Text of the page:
Sony KD-43XF8505

FOR Lovely, vi­brant but nat­u­ral colours; de­tail; SD up­scal­ing AGAINST Strug­gles to pro­duce any­thing ap­proach­ing black

What Hi-Fi (UK) - - Contents -

As man­u­fac­tur­ers con­tinue to push pun­ters into su­per-siz­ing their lounge TVS, smaller mod­els have been some­what ne­glected. We’re not even talk­ing about gen­uinely small TVS here. De­pend­ing on the man­u­fac­turer, get­ting flag­ship tech and fea­tures means buy­ing at least a 49in or 55in model – and for some peo­ple that’s sim­ply too big.

With Sony, if 43in is your limit the most ad­vanced model you can buy is the KD-43XF8505, which boasts fea­tures from the 49in-plus XF9005 but ditches the lo­cal-dim­ming, di­rect-led back­light in favour of LED back­light­ing from the edges.

This turns out to be a poor de­ci­sion, be­cause, while the XF8505 is in some ways one of the best TVS in its class, its back­light badly lets the side down.

It's a hand­some set. It shares the splayed stance of the XF9005 but the arched feet make it look less awk­ward. It's no su­per-slim OLED, but at 5.8cm it’s lean enough and looks neat when wall-mounted.

Con­nec­tions and apps

Around the back, you’ll find four HDMI in­puts, two of which can han­dle 4K HDR sig­nals (HDR10 and HLG are sup­ported), three USB sock­ets, eth­er­net, aerial and satel­lite (but not Freesat) con­nec­tions.

Google’s An­droid TV brings with it a com­pre­hen­sive se­lec­tion of apps, in­clud­ing Net­flix and Ama­zon Video (in 4K and HDR), Google Play Movies and TV (in 4K), Spo­tify, Rakuten, Plex, VLC, BBC iplayer and My5.

An­droid is gen­er­ally get­ting bet­ter with each up­date, but the XF8505 suf­fers quite badly with stut­ter and lag. This can be a bit ir­ri­tat­ing, with jerk­i­ness through menus and long pauses in cer­tain sit­u­a­tions.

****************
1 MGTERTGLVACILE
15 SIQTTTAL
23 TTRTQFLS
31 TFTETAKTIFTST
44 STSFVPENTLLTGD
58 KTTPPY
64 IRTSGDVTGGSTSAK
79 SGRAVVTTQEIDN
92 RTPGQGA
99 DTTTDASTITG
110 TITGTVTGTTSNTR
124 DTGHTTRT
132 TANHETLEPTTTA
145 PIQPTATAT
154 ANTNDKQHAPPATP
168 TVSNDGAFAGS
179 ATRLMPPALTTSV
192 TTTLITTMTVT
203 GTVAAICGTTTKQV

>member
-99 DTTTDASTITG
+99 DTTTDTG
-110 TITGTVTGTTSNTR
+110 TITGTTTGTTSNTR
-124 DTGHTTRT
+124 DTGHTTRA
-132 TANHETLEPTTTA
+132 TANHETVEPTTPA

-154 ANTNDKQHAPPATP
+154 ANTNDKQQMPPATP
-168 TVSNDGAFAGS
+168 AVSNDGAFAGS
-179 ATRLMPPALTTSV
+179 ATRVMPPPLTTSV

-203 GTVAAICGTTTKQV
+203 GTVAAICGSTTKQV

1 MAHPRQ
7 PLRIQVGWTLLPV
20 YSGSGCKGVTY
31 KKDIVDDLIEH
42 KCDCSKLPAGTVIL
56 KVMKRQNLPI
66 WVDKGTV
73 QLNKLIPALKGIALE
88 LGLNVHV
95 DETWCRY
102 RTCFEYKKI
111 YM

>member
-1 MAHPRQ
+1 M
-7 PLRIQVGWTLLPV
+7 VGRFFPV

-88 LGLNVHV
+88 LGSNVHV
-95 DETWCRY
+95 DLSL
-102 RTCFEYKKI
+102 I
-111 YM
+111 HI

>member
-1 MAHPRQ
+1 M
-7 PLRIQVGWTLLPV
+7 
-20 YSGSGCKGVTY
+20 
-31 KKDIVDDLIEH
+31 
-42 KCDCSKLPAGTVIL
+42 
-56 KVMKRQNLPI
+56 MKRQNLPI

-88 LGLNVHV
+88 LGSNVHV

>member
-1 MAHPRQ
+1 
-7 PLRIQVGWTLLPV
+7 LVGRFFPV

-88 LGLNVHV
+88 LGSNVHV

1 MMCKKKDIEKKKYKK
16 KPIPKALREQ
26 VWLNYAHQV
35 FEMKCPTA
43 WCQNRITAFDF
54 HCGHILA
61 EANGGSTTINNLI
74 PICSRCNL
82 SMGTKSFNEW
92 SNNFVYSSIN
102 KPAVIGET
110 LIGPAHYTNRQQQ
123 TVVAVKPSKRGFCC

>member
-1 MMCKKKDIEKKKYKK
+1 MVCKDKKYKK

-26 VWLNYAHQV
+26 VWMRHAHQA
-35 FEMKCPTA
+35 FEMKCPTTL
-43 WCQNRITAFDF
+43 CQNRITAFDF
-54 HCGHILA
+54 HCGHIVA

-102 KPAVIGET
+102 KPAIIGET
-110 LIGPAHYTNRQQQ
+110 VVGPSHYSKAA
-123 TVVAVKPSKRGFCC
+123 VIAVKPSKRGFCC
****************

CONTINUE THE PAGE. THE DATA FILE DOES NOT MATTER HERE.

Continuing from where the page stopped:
Kick­ing off with cur­rent test favourite Guardians Of The Gal­axy Vol.2 on 4K Blu-ray, there’s a fair bit about the Sony’s per­for­mance that’s pleas­ing. For a start, colours are rather lovely. There’s a rich­ness and vi­brancy that’s re­ally en­tic­ing with­out be­ing over­done: whites are pure, skin tones are nat­u­ral and sub­tle shades abound.

De­tail lev­els are high, too, and while the image isn’t quite as sharp as that of last year’s Award-win­ning Sam­sung UE40MU6400, it’s nicely de­fined in its own right. Mo­tion pro­cess­ing, though not per­fect, is also a step up from most TV'S this size.

It’s also a bright image – much more so than its ri­vals at this size – and that would make it a per­fect foil for an HDR movie such as this, were it not for the fact that the set is com­pletely in­ca­pable of pro­duc­ing any­thing even ap­proach­ing black to act as a con­trast.

Essen­tially, if there’s any­thing even a lit­tle bright on the screen, the back­light makes ev­ery­thing else grey. Any image that com­bines light and dark el­e­ments is left look­ing hazy – and that’s a big prob­lem for a film with so much space-based ac­tion.

Dif­fer­ent film, same story

It’s also a prob­lem when we drop down to the 1080p Blu-ray of Lo­gan; the scenes in­side Wolver­ine’s near-win­dow­less hide­away are the wrong kind of gloomy.

We drop an­other level of res­o­lu­tion and the Sony is sur­pris­ingly im­pres­sive. The is­sue of black depth re­mains, but our Dirty Harry DVD and stan­dard-def con­tent via the Free­view tuner are oth­er­wise sharper and more de­tailed than on ri­val sets.

The Stan­dard mode’s de­fault set­tings are pretty much as good as the XF8505 gets. We switch off the noise re­duc­tion op­tions, but no amount of ex­per­i­ment­ing pro­duces the blacks we are look­ing for with­out drop­ping bright­ness to unac­cept­able lev­els.

The Sony's sound, though thin, is at least clear and more spa­cious than av­er­age.

There’s a lot to like about the KD43XF8505 – in many ways this is a five-star set – but some prob­lems are so big that they cost a prod­uct not one, but two stars, and that’s the case with the back­light­ing of this Sony. We’d ex­pect bet­ter from a TV cost­ing £400, let alone one with a £700 price tag.

Newspapers in English

Newspapers from UK

© PressReader. All rights reserved.